Skip to main content
Article thumbnail
Location of Repository

Electropolishing of Stainless Steels in a Choline Chloride Based Ionic Liquid: An Electrochemical Study With Surface Characterisation Using SEM and Atomic Force Microscopy

By Andrew P. Abbott, Glen Capper, Katy J. McKenzie, Andrew Glidle and Karl S. Ryder

Abstract

We have studied the anodic dissolution (electropolishing) of various stainless steel alloys in an ionic liquid comprising a 2 : 1 stoichiometric mix of ethylene glycol (EG) and choline chloride. We have used a combination of electrochemical and spectroscopic methods together with in situ liquid probe microscopy. We discuss the role and influence of the surface oxide passivation layer, characterized here by X-ray photoelectron spectroscopy (XPS) and linear sweep voltammetry, on the polishing process. We address the question of dealloying during the polish in order to contribute to our understanding of the viability of the ionic liquid as a replacement industrial electropolishing medium; the current commercial process uses a corrosive mixture of phosphoric and sulfuric acids. Also, we present data from ex situ and in situ liquid AFM studies giving both a qualitative and quantitative insight into the nature and scale of morphological changes at the steel surface during the polishing process.Peer-reviewedPublisher Versio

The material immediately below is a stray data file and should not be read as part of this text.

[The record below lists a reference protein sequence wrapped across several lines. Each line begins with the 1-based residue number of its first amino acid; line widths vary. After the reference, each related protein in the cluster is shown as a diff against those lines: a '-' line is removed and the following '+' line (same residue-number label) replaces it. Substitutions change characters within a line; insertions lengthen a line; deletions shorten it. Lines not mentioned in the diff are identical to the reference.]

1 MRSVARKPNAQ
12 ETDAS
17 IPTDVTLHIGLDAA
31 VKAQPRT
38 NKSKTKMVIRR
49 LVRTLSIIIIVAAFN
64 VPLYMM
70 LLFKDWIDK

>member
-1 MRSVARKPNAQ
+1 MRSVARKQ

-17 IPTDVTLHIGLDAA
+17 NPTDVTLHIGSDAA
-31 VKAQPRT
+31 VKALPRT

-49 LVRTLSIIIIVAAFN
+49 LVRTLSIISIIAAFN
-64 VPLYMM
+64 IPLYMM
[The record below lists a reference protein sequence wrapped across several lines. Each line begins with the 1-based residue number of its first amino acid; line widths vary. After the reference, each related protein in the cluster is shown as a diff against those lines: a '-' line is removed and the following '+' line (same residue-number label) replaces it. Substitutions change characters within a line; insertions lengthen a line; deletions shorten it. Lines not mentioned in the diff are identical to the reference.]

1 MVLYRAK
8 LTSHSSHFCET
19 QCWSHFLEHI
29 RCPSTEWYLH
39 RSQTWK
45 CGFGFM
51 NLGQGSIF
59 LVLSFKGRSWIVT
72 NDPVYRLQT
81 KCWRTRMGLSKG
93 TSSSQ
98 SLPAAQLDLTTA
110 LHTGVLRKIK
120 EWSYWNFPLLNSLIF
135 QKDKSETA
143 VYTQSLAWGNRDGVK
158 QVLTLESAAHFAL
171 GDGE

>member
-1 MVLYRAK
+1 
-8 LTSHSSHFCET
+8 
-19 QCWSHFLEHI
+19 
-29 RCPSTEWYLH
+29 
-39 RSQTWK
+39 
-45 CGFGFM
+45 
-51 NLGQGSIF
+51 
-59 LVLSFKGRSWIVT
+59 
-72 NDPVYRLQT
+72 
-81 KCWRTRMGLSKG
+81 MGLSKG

Year: 2006
DOI identifier: 10.1039/b607763n
OAI identifier: oai:lra.le.ac.uk:2381/628
Journal:

Suggested articles

Citations

  1. (2006). 8, 4214–4221 This journal is c the Owner Societies
  2. Anopol Ltd (http://www.anopol.co.uk/) proprietary pickling solution.
  3. (2005). Electrochemical Aspects of Ionic Liquids, doi
  4. (1930). French Patent No: 707526,
  5. (1996). Interface Anal., doi
  6. (2003). Ionic Liquids in Synthesis, doi
  7. ksr7@le.ac.uk; Fax: +44 (0)116 252 3789 bDepartment of Electronics and Electrical Engineering,
  8. Photoelectron Spectra Database (version 3.2) at http://www.nist.gov/srd/nist20.htm.
  9. There is no correlation between absolute height values
  10. This argument is supported by quantification of AFM image data which shows that the ratio of morphological surface area to projected geometric area is often as high as 140%.

To submit an update or takedown request for this paper, please submit an Update/Correction/Removal Request.